The church took that guidance but related it to the Christian calendar, worked it around our seasons, and arrived at our current observances.

The late Father John Hardon, a church scholar and theologian of some renown, said that quarterly timing Ember Days was “possibly occasioned by the agricultural feasts of ancient Rome; they came to be observed by Christians for the sanctification of the different seasons of the year.” So, in Roman times, as Christians converted from paganism, the church adapted some of the timing and themes of the Roman former ways of life, but geared them toward the one true God and moved them away from their pagan underpinnings.

The practice of Ember Days began in the first century during the time of the Apostles, and by the middle of the fifth century, the four sets of Ember Days were fully instituted and spread throughout the entire western Church.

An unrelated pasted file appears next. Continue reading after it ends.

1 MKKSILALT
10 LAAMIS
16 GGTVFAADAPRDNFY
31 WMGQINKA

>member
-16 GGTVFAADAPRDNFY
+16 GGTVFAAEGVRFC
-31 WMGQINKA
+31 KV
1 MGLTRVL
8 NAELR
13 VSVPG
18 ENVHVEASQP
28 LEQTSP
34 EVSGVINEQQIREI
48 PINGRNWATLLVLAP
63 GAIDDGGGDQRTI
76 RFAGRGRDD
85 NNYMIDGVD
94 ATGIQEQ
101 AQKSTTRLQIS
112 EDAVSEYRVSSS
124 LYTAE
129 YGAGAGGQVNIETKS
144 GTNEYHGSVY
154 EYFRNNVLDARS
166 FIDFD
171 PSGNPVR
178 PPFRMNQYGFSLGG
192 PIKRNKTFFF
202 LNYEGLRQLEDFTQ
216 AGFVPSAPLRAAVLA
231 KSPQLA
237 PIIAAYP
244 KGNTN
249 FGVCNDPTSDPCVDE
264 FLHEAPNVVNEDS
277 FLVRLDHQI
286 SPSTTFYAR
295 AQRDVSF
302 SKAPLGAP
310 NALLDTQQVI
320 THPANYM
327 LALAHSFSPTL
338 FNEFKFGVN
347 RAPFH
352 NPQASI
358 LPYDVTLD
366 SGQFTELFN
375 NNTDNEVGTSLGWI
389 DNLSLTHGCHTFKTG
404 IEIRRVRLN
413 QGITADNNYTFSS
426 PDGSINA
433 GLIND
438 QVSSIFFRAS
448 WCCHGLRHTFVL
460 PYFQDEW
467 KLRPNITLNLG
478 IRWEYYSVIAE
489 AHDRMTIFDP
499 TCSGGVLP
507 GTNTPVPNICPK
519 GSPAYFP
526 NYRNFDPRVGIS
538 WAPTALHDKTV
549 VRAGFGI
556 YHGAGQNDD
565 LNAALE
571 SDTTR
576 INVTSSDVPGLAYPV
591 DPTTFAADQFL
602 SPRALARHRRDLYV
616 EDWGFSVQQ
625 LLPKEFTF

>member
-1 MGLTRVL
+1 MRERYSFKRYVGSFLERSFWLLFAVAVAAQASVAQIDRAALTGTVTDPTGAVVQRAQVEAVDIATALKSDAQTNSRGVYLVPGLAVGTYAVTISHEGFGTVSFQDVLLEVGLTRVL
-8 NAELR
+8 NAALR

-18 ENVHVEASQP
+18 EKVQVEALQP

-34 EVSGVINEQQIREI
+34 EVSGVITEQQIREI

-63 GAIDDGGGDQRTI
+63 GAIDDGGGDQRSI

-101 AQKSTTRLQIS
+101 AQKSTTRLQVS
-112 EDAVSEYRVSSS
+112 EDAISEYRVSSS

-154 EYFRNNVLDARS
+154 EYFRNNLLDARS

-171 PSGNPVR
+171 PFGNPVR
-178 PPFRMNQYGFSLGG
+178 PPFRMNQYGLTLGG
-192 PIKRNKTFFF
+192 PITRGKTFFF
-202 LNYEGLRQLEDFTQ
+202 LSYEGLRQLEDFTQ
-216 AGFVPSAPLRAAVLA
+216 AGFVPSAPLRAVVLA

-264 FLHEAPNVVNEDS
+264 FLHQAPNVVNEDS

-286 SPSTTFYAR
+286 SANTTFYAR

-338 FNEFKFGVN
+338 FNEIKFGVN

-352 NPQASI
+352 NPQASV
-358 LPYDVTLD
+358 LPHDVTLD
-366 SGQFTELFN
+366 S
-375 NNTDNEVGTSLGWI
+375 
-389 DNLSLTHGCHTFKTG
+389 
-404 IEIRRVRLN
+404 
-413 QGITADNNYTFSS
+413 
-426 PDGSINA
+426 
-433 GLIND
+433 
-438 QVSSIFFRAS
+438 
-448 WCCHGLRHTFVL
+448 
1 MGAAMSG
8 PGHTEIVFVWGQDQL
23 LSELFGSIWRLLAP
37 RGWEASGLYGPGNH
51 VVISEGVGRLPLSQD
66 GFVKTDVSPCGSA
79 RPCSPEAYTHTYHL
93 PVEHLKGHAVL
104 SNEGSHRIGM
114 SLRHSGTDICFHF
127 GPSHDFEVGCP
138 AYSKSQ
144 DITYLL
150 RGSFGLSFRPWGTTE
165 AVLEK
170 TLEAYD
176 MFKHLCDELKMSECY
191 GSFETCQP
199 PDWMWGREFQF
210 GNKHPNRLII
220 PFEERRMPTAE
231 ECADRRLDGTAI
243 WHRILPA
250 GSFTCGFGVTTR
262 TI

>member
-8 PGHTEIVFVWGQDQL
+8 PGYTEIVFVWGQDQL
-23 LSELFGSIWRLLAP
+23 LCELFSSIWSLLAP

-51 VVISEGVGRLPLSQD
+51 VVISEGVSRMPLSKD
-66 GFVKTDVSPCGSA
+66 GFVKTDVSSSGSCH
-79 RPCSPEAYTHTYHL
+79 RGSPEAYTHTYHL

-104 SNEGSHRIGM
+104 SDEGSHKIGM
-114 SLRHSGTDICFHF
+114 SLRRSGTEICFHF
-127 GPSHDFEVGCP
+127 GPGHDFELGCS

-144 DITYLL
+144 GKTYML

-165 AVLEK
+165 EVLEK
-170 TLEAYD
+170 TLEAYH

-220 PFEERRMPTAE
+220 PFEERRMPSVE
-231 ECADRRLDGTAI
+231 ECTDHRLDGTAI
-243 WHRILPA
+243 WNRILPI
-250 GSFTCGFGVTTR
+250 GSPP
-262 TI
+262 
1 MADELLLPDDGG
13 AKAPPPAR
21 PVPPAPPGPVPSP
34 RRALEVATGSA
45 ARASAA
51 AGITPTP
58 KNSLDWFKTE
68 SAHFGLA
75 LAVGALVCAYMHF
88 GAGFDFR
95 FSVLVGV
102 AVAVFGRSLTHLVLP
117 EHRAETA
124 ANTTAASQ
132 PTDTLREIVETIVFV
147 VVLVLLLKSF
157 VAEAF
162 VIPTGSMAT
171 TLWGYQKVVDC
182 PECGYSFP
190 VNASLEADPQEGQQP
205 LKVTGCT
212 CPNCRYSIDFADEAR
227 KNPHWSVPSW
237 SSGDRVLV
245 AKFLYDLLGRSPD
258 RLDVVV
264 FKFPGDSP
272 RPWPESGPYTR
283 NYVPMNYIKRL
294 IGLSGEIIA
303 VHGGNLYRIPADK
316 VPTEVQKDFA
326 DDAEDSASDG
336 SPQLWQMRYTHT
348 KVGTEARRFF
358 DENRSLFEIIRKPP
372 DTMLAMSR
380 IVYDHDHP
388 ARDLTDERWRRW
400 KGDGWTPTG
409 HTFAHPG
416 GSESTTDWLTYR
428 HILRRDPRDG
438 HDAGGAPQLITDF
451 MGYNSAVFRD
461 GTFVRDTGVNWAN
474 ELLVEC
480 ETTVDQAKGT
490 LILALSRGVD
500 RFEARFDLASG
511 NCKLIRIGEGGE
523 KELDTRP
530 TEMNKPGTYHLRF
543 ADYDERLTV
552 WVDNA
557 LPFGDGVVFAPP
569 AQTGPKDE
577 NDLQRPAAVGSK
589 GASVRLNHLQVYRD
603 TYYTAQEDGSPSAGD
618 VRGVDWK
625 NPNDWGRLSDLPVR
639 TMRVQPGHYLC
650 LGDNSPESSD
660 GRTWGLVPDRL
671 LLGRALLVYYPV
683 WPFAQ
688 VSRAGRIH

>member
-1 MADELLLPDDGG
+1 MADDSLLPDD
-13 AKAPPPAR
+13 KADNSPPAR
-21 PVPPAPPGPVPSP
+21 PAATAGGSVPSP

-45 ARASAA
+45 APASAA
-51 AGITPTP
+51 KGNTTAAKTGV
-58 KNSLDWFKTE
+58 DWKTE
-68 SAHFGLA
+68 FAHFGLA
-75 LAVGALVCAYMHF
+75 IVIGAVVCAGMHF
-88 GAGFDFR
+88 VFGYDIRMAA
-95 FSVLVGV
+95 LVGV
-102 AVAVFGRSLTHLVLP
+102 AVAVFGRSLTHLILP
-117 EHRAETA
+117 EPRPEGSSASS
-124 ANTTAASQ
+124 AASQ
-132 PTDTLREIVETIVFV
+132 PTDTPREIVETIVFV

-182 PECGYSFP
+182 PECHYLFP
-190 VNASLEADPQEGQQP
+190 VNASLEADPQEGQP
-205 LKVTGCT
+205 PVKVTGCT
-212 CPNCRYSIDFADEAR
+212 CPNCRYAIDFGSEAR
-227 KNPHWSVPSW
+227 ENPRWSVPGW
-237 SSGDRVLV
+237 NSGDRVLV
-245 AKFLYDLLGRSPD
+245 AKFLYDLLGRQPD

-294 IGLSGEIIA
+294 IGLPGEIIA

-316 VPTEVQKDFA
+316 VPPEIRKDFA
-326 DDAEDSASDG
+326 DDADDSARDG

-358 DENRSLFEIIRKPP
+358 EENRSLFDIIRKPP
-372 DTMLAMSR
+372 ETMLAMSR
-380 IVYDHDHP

What a difference a day makes

Regarding the basis of Wednesday, Friday and Saturday as Ember Days, this is likewise an adaptation. Jews in the time of Christ engaged in a fast every Monday and Thursday. You may recall the passage in Luke’s Gospel (18:12) when we see the Pharisee in the Temple comparing himself to the lowly tax collector, boasting “I fast twice a week, and I pay tithes on my whole income.” That braggart’s comment about fasting “twice a week” refers to that aforementioned Monday and Thursday fast.